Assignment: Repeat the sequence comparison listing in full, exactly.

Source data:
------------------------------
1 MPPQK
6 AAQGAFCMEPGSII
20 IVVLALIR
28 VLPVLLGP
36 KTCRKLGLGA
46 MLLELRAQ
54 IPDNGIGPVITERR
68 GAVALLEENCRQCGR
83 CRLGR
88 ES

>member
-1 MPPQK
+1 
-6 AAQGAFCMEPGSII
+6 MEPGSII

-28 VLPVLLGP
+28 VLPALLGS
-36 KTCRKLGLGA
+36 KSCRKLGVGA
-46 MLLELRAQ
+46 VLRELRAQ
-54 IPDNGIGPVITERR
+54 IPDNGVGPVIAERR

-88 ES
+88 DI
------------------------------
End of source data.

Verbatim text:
1 MPPQK
6 AAQGAFCMEPGSII
20 IVVLALIR
28 VLPVLLGP
36 KTCRKLGLGA
46 MLLELRAQ
54 IPDNGIGPVITERR
68 GAVALLEENCRQCGR
83 CRLGR
88 ES

>member
-1 MPPQK
+1 
-6 AAQGAFCMEPGSII
+6 MEPGSII

-28 VLPVLLGP
+28 VLPALLGS
-36 KTCRKLGLGA
+36 KSCRKLGVGA
-46 MLLELRAQ
+46 VLRELRAQ
-54 IPDNGIGPVITERR
+54 IPDNGVGPVIAERR

-88 ES
+88 DI